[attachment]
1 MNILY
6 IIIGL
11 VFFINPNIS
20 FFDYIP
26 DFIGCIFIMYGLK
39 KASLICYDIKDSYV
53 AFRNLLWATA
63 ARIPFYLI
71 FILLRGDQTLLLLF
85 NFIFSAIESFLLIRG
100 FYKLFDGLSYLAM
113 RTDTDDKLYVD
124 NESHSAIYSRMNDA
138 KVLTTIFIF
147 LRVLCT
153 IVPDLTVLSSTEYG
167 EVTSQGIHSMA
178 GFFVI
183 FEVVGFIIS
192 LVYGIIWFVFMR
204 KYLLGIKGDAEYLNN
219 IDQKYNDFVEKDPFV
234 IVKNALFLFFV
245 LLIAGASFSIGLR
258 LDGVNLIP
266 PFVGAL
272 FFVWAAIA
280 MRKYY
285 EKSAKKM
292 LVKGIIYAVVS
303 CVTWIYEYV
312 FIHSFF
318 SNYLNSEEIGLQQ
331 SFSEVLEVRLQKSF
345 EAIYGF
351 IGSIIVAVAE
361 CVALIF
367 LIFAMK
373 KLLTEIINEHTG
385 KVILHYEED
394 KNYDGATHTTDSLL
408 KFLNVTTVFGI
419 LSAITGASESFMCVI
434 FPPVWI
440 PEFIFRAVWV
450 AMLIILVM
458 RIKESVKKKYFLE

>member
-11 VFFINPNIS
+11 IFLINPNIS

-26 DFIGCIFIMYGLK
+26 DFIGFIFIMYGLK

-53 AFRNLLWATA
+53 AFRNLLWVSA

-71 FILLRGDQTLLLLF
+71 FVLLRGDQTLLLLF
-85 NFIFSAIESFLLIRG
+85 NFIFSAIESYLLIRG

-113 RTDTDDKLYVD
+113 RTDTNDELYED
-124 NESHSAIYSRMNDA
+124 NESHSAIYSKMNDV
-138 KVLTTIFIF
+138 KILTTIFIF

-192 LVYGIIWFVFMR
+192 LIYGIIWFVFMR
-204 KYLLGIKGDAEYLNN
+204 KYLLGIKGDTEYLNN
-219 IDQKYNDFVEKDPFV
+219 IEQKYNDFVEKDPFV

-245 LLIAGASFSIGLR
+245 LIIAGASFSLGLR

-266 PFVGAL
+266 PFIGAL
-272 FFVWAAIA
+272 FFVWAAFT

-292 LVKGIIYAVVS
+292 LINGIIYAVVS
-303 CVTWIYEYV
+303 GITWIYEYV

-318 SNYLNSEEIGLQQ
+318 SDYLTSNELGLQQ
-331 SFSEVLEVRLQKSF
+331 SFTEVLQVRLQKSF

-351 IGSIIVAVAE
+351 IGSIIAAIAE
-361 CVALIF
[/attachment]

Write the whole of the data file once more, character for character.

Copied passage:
1 MNILY
6 IIIGL
11 VFFINPNIS
20 FFDYIP
26 DFIGCIFIMYGLK
39 KASLICYDIKDSYV
53 AFRNLLWATA
63 ARIPFYLI
71 FILLRGDQTLLLLF
85 NFIFSAIESFLLIRG
100 FYKLFDGLSYLAM
113 RTDTDDKLYVD
124 NESHSAIYSRMNDA
138 KVLTTIFIF
147 LRVLCT
153 IVPDLTVLSSTEYG
167 EVTSQGIHSMA
178 GFFVI
183 FEVVGFIIS
192 LVYGIIWFVFMR
204 KYLLGIKGDAEYLNN
219 IDQKYNDFVEKDPFV
234 IVKNALFLFFV
245 LLIAGASFSIGLR
258 LDGVNLIP
266 PFVGAL
272 FFVWAAIA
280 MRKYY
285 EKSAKKM
292 LVKGIIYAVVS
303 CVTWIYEYV
312 FIHSFF
318 SNYLNSEEIGLQQ
331 SFSEVLEVRLQKSF
345 EAIYGF
351 IGSIIVAVAE
361 CVALIF
367 LIFAMK
373 KLLTEIINEHTG
385 KVILHYEED
394 KNYDGATHTTDSLL
408 KFLNVTTVFGI
419 LSAITGASESFMCVI
434 FPPVWI
440 PEFIFRAVWV
450 AMLIILVM
458 RIKESVKKKYFLE

>member
-11 VFFINPNIS
+11 IFLINPNIS

-26 DFIGCIFIMYGLK
+26 DFIGFIFIMYGLK

-53 AFRNLLWATA
+53 AFRNLLWVSA

-71 FILLRGDQTLLLLF
+71 FVLLRGDQTLLLLF
-85 NFIFSAIESFLLIRG
+85 NFIFSAIESYLLIRG

-113 RTDTDDKLYVD
+113 RTDTNDELYED
-124 NESHSAIYSRMNDA
+124 NESHSAIYSKMNDV
-138 KVLTTIFIF
+138 KILTTIFIF

-192 LVYGIIWFVFMR
+192 LIYGIIWFVFMR
-204 KYLLGIKGDAEYLNN
+204 KYLLGIKGDTEYLNN
-219 IDQKYNDFVEKDPFV
+219 IEQKYNDFVEKDPFV

-245 LLIAGASFSIGLR
+245 LIIAGASFSLGLR

-266 PFVGAL
+266 PFIGAL
-272 FFVWAAIA
+272 FFVWAAFT

-292 LVKGIIYAVVS
+292 LINGIIYAVVS
-303 CVTWIYEYV
+303 GITWIYEYV

-318 SNYLNSEEIGLQQ
+318 SDYLTSNELGLQQ
-331 SFSEVLEVRLQKSF
+331 SFTEVLQVRLQKSF

-351 IGSIIVAVAE
+351 IGSIIAAIAE
-361 CVALIF